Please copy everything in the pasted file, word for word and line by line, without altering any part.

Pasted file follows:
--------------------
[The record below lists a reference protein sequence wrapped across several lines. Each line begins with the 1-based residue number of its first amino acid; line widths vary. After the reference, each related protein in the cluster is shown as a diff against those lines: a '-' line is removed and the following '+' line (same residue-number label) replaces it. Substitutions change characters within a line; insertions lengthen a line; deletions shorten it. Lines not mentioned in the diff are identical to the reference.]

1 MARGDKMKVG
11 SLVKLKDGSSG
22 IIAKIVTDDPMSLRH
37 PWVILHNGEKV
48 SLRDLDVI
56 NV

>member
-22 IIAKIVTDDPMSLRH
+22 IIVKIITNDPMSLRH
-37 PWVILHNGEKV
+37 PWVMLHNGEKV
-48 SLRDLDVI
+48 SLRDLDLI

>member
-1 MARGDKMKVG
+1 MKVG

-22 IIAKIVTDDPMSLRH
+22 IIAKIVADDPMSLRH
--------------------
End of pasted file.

[The record below lists a reference protein sequence wrapped across several lines. Each line begins with the 1-based residue number of its first amino acid; line widths vary. After the reference, each related protein in the cluster is shown as a diff against those lines: a '-' line is removed and the following '+' line (same residue-number label) replaces it. Substitutions change characters within a line; insertions lengthen a line; deletions shorten it. Lines not mentioned in the diff are identical to the reference.]

1 MARGDKMKVG
11 SLVKLKDGSSG
22 IIAKIVTDDPMSLRH
37 PWVILHNGEKV
48 SLRDLDVI
56 NV

>member
-22 IIAKIVTDDPMSLRH
+22 IIVKIITNDPMSLRH
-37 PWVILHNGEKV
+37 PWVMLHNGEKV
-48 SLRDLDVI
+48 SLRDLDLI

>member
-1 MARGDKMKVG
+1 MKVG

-22 IIAKIVTDDPMSLRH
+22 IIAKIVADDPMSLRH